Or, are we? If we take a closer look at the love stories in Genesis, it turns out that the ‘just follow your heart’ kind of love is what gets our heroes into the most trouble and causes them the most pain. The natural love of Rebecca of Jacob and of Isaac for Esau sets them on a collision course that generates broken hearts across several generations, and ultimately, near murder.
It isn’t as if the Torah denigrates natural love. On the contrary, the Torah celebrates this love. When Jacob has to work seven years for Rachel, the Torah says ‘vayehiyu v’enav k’yamim achadim b’ahavato ota’/these years passed by like a few days, so great was Jacob’s love. Who could not be inspired by this kind of love?
And, yet, the climactic story of the Book of Genesis, the Book of Love, is about a very different kind of love. It’s about love that doesn’t come naturally. It’s about love that requires work and effort and discipline and self-sacrifice. It’s about love that requires choice and intentionality.
We encounter this love in its most beautiful form in today’s parasha. As the parasha opens, the brothers stand before Joseph whom do they not recognize. They see an arbitrary ruler who is about to imprison their brother Benjamin for a crime he did not commit.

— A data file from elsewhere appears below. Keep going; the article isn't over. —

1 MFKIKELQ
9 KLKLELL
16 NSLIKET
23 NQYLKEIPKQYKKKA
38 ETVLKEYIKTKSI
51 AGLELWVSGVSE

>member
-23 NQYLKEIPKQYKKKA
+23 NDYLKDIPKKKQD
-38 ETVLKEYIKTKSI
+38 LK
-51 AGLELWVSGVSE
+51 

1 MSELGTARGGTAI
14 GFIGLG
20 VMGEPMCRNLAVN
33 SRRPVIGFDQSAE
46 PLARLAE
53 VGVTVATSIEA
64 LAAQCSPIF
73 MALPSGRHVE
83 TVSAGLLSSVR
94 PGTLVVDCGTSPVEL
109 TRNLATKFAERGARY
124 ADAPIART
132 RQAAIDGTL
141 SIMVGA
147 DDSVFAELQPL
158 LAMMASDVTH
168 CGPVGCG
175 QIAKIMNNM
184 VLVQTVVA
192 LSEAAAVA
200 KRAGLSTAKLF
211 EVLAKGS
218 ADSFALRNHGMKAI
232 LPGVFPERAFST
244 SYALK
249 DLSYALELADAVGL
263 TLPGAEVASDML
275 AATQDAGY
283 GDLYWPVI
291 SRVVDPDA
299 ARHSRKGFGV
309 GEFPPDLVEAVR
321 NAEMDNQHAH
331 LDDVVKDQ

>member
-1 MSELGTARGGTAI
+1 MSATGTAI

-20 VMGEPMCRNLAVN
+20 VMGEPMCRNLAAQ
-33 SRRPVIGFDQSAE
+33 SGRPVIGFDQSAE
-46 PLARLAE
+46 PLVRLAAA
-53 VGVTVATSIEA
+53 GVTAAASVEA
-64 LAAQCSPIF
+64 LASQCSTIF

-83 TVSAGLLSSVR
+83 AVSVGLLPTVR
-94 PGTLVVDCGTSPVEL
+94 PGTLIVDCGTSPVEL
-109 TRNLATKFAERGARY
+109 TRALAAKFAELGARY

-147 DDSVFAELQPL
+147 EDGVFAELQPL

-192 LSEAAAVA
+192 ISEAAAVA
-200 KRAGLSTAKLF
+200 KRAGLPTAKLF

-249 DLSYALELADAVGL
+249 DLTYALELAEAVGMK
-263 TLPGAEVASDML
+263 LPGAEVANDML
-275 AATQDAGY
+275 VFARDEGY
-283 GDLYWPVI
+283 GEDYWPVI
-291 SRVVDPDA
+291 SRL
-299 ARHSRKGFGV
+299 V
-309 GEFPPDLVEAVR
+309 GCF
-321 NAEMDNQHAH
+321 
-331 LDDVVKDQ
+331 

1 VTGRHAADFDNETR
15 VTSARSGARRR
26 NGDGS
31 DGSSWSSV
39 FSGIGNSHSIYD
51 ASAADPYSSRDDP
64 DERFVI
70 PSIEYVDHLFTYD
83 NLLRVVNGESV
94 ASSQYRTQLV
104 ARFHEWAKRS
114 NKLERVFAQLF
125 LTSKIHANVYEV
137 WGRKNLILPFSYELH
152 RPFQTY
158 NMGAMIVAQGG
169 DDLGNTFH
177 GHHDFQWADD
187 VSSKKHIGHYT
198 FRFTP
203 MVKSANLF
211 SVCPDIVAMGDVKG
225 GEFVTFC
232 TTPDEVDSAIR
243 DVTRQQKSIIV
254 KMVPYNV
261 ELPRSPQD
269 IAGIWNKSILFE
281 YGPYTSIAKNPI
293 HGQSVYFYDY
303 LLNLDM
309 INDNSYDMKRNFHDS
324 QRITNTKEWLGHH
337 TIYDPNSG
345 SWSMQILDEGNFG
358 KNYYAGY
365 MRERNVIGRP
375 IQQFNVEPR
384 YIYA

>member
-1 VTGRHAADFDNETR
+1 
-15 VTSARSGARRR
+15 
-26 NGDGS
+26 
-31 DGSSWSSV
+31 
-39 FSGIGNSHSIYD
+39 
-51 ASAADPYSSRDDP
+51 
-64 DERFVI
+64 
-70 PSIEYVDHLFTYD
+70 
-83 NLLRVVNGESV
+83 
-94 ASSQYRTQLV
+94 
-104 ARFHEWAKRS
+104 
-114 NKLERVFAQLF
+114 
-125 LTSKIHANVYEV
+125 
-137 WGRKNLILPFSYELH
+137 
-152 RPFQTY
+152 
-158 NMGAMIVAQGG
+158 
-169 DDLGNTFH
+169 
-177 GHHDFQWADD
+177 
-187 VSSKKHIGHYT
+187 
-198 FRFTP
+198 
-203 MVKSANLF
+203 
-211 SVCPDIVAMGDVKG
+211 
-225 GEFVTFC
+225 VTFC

Judah approaches Joseph and says to him: My father had two children whom he loved like life itself. One of them died tragically. And, I promised my father that I would give my own life before I let any harm come to my youngest brother. V’nafsho k’shura b’navsho—their souls are tied together. So, I beg of you, take me as a slave in his place. Because I cannot bear to see the pain in my father’s eyes if I return alone.
And, as we know, this moves Joseph to finally drop his disguise. V’lo yachol Yosef l’hitapek. Joseph couldn’t hold back his emotions anymore. He began to weep. And, he said to his brothers: Ani Yosef. I am Joseph, your brother.
This is a beautiful love story. But, it’s not about natural love. Maybe that’s because siblings don’t naturally love each other. They have to learn to do it. They have to overcome a rivalry that is built into their being. Look at what Judah has to overcome in order to make his heroic gesture. He has to set aside his father’s cruel rejection of him and his brothers for many years. In spite of this, he cannot bear to bring his father any more pain.